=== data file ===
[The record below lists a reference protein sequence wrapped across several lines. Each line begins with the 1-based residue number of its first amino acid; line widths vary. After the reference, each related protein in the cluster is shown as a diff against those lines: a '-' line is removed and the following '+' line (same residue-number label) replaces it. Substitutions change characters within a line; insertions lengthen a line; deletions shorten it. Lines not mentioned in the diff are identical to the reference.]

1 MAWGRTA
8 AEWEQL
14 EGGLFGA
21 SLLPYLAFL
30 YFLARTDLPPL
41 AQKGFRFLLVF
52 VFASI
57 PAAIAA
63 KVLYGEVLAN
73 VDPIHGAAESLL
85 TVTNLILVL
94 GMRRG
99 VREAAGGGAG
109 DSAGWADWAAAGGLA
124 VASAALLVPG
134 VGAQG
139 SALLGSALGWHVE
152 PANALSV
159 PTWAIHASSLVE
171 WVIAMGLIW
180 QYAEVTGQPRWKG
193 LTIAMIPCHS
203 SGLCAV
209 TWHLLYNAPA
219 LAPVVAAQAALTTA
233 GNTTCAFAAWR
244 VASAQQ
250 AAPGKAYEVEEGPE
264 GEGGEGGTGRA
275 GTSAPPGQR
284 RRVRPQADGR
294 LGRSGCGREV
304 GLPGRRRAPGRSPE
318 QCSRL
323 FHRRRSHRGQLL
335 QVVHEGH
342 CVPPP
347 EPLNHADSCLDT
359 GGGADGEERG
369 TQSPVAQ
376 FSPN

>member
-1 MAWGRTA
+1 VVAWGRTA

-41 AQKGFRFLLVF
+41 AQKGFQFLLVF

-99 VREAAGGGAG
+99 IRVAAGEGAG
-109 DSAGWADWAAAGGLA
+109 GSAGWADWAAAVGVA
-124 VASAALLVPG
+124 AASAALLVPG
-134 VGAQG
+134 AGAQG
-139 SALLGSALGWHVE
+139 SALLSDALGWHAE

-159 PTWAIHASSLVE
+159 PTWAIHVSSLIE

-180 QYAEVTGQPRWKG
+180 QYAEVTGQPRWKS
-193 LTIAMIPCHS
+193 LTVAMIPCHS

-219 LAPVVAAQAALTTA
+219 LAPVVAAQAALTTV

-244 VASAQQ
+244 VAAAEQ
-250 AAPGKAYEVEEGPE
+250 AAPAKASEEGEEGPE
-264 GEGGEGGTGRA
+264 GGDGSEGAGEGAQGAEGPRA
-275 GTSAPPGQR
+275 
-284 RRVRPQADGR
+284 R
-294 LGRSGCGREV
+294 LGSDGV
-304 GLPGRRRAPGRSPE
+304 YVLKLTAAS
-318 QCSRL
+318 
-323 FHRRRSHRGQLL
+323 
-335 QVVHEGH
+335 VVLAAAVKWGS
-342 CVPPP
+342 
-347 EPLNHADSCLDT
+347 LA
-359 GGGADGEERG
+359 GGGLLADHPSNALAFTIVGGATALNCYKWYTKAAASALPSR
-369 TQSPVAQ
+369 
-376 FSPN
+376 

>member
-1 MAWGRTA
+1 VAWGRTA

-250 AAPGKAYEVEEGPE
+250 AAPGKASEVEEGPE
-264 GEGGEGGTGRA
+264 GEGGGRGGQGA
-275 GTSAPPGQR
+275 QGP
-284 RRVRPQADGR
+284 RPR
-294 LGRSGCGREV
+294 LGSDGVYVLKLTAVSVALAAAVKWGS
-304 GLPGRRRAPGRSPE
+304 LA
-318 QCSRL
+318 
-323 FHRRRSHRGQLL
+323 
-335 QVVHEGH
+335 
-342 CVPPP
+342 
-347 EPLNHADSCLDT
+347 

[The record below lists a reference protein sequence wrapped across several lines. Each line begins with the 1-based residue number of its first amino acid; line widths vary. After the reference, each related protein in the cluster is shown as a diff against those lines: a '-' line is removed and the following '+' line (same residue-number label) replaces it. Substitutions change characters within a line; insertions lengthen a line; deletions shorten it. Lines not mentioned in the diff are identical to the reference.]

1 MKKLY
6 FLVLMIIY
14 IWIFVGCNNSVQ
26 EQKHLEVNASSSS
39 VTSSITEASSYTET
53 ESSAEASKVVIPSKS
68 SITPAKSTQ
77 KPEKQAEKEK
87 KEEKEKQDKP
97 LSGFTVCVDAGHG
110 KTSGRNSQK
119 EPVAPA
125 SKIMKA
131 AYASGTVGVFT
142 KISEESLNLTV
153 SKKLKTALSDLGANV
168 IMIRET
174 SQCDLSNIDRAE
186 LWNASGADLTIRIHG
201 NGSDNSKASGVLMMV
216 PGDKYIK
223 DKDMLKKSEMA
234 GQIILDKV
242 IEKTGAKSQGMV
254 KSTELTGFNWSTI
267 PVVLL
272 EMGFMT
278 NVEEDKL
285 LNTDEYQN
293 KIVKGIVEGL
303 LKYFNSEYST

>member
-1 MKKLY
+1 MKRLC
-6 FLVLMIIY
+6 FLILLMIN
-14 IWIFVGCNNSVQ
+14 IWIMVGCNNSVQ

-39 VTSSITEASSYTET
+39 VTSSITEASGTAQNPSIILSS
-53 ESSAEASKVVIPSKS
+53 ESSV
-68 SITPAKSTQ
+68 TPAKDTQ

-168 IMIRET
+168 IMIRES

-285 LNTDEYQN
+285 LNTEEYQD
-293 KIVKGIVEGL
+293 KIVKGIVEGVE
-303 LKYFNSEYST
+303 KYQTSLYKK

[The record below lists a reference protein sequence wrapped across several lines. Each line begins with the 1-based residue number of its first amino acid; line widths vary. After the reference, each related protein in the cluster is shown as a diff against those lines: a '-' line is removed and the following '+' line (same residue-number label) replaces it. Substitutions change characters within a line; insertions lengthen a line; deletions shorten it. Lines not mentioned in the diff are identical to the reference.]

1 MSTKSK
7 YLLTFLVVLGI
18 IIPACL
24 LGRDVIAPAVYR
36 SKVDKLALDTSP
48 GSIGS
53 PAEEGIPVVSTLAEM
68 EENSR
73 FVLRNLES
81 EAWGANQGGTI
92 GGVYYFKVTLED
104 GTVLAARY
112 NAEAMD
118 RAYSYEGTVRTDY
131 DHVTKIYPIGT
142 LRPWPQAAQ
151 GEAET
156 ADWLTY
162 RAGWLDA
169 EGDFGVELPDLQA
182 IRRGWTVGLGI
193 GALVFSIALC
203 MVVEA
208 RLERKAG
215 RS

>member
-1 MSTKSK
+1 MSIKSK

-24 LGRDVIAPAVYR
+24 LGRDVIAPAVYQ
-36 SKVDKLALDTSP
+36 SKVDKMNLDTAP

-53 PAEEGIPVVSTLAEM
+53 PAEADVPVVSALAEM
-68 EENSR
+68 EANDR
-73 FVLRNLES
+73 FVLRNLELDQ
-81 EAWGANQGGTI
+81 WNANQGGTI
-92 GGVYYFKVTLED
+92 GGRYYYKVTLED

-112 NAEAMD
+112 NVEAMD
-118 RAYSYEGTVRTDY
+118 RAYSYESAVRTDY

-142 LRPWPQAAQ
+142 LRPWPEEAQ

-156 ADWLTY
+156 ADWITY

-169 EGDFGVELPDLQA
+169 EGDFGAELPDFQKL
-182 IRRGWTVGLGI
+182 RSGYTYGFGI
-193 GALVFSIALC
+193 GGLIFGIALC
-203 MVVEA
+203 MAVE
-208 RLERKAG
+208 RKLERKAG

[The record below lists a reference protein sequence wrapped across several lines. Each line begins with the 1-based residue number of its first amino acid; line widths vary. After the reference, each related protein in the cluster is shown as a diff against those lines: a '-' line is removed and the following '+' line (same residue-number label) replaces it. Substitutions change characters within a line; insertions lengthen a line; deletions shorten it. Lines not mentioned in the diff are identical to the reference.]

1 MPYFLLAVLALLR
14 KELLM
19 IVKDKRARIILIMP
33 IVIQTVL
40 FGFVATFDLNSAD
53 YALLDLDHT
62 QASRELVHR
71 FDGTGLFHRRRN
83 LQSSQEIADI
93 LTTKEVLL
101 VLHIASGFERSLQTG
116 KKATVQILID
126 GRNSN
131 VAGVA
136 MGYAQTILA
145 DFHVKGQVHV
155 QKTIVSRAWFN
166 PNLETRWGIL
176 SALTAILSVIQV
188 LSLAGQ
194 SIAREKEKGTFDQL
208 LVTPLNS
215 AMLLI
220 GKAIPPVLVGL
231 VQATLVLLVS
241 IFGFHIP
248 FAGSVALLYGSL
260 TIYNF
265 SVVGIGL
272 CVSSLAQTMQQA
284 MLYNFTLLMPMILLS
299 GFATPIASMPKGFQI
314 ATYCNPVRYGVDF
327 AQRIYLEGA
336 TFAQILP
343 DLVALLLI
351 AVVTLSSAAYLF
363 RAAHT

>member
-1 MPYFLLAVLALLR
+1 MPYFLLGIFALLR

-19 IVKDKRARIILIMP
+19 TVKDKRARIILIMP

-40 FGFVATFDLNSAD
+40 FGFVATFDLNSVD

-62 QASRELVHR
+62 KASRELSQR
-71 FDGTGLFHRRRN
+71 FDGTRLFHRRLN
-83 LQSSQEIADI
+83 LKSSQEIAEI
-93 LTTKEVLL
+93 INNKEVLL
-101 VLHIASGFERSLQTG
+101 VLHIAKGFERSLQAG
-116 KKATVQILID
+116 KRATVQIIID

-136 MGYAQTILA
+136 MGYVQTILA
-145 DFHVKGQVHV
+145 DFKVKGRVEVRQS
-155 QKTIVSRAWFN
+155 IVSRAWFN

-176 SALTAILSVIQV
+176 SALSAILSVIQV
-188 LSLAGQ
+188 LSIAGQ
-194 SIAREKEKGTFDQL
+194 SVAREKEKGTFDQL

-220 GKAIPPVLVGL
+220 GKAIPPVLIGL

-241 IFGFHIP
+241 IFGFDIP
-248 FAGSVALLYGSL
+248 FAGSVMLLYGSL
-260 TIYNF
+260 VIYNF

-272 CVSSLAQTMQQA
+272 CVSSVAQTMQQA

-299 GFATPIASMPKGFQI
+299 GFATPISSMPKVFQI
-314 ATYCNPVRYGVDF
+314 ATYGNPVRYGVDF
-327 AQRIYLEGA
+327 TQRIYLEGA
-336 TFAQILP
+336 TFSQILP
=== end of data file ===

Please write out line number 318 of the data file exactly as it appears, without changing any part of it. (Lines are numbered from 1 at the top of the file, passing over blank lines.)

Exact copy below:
+314 ATYGNPVRYGVDF